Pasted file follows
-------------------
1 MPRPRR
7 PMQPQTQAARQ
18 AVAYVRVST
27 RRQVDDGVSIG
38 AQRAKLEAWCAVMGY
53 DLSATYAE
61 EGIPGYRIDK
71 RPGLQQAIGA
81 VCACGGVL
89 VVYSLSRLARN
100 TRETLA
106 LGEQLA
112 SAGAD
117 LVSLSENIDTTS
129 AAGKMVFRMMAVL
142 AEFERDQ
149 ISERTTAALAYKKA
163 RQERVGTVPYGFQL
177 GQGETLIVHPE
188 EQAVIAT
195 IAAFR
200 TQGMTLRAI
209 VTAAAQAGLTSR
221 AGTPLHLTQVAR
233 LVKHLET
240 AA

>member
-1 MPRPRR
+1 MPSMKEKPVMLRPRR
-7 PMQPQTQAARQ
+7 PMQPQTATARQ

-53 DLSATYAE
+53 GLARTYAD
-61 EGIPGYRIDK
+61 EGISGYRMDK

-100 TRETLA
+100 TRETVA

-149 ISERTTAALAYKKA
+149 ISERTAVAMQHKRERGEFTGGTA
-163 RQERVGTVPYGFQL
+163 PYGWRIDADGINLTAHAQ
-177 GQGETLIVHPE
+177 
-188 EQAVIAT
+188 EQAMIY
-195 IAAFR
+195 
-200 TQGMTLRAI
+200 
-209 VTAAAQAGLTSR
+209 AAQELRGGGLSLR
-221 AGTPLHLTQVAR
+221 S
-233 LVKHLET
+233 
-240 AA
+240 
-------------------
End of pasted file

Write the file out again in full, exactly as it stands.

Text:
1 MPRPRR
7 PMQPQTQAARQ
18 AVAYVRVST
27 RRQVDDGVSIG
38 AQRAKLEAWCAVMGY
53 DLSATYAE
61 EGIPGYRIDK
71 RPGLQQAIGA
81 VCACGGVL
89 VVYSLSRLARN
100 TRETLA
106 LGEQLA
112 SAGAD
117 LVSLSENIDTTS
129 AAGKMVFRMMAVL
142 AEFERDQ
149 ISERTTAALAYKKA
163 RQERVGTVPYGFQL
177 GQGETLIVHPE
188 EQAVIAT
195 IAAFR
200 TQGMTLRAI
209 VTAAAQAGLTSR
221 AGTPLHLTQVAR
233 LVKHLET
240 AA

>member
-1 MPRPRR
+1 MPSMKEKPVMLRPRR
-7 PMQPQTQAARQ
+7 PMQPQTATARQ

-53 DLSATYAE
+53 GLARTYAD
-61 EGIPGYRIDK
+61 EGISGYRMDK

-100 TRETLA
+100 TRETVA

-149 ISERTTAALAYKKA
+149 ISERTAVAMQHKRERGEFTGGTA
-163 RQERVGTVPYGFQL
+163 PYGWRIDADGINLTAHAQ
-177 GQGETLIVHPE
+177 
-188 EQAVIAT
+188 EQAMIY
-195 IAAFR
+195 
-200 TQGMTLRAI
+200 
-209 VTAAAQAGLTSR
+209 AAQELRGGGLSLR
-221 AGTPLHLTQVAR
+221 S
-233 LVKHLET
+233 
-240 AA
+240 